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Citation

This page explains when and how to use citations in your assignment. 

When writing assignments, you sometimes refer to the observations and works of others. Citations can be used to back up your findings and arguments. 

Note that a citation should never be detached from the rest of the text; you need to comment on it and explain it as part of your overall argumentation. It is important that you cite correctly and consistently throughout your assignment so your reader can see to what and to whom you are referring. 

Read more about AU’s principles for referencing (see p. 4 of the publication (in Danish)). 

As a general rule, a citation 

  • is a verbatim reproduction of written or spoken text. 

  • is clearly marked in the text by means of quotation marks, formatting or indents, for example. 

  • includes clear specification of source. 

  • is always in the original language 

How to cite a work?

Your citation practice first of all depends on the type of referencing you opt for. 

A citation can be marked in different ways, e.g. with quotation marks, an indent, narrower line spacing or a different font. If you leave out a part of the citation, you can indicate this with (...) or [...]. You can also leave out the brackets. 

The rules for how to include citations in your assignment differ depending on the length of the citation. Read more about the difference between short and long citations below.  

Short citations

The rules for how to include citations in your assignment differ depending on the length of the citation. Short citations:  

  • are less than 40 words (APA) or less than 3-4 lines (MLA). 

  • are written into the running text and marked by quotation marks. 

  • usually do not have to be emphasised further, but if you want to put more focus on citations, e.g. with italics, be consistent throughout your assignment. 

Example:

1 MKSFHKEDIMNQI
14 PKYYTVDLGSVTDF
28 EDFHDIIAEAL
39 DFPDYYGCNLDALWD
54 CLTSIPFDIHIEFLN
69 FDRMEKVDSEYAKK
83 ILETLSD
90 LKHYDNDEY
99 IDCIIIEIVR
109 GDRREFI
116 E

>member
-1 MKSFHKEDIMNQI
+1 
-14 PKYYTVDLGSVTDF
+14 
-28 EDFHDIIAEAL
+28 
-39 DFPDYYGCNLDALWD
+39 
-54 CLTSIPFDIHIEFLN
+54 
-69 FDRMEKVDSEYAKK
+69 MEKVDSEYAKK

The main purpose if this study was to examine "one of the leading causes of death worldwide" (Fleuren et al. 2020), and furthermore...

Long citations

The rules for how to include citations in your assignment differ depending on the length of the citation. Long citations: 

  • are longer than 40 words (APA) or more than 3-4 lines (MLA). 

  • are marked with a line break before and after the citation, and with an indent. Quotation marks are not required. 

  • usually do not have to be emphasised further, but if you want to put more focus on citations, e.g. with less line spacing or a different font, be consistent throughout your assignment. 

Example

The study proposes further investigations to determine clinical impact:

"Finally, future research is needed to determine effective integration strategies of these models into the clinical workflow and assess the effect on relevant clinical outcomes. Interestingly, most models only use a small subset of the wealth of available data to clinicians, which may present an opportunity for future models to further increase predictive performance." (Fleuren et al. 2020).

Further investigations are necessary to not only enlighten the potential these models hold but also provide information about...

Integrate your citation into the text

It is important when citing that the citation is not detached from the rest of the text, but is commented on and integrated into the text. Below is an excerpt from an assignment where the citation is discussed in the following text. 

Example

The purpose of art is defined as follows: 

"with the means of materials, to wrest the percepts from the perceptions of objects and the states of a perceiving subject, wrest affects from the affections as a transition from one state to another. To extract a block of sensations, a pure being consisting of sensation" (op. cit. p.211ff.). 

Deleuze and Guattari thus operate with a definition of a work in which the work – as far as I can see – is largely autonomous and independent of both the artist and recipient (the work must be able to stand on its own), and also independent of any contextual connection. 

The example is taken from “Koncept-Poetik. Undersøgelser af en dramaturgisk term med The Wooster Group og Remote Control som eksempler”, Master's thesis from 1998, Department of Dramaturgy, Aarhus University, by Kjetil Sandvik, Master of Arts, dramaturgy, aesthetics and culture, PhD and associate professor of media studies at University of Copenhagen 

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The information about formalities is general guidelines. They do not replace the provisions in your academic regulations, your lecturers ' guidance or information on your course's website. First, please contact the above-mentioned locations. If in doubt, ask your supervisor.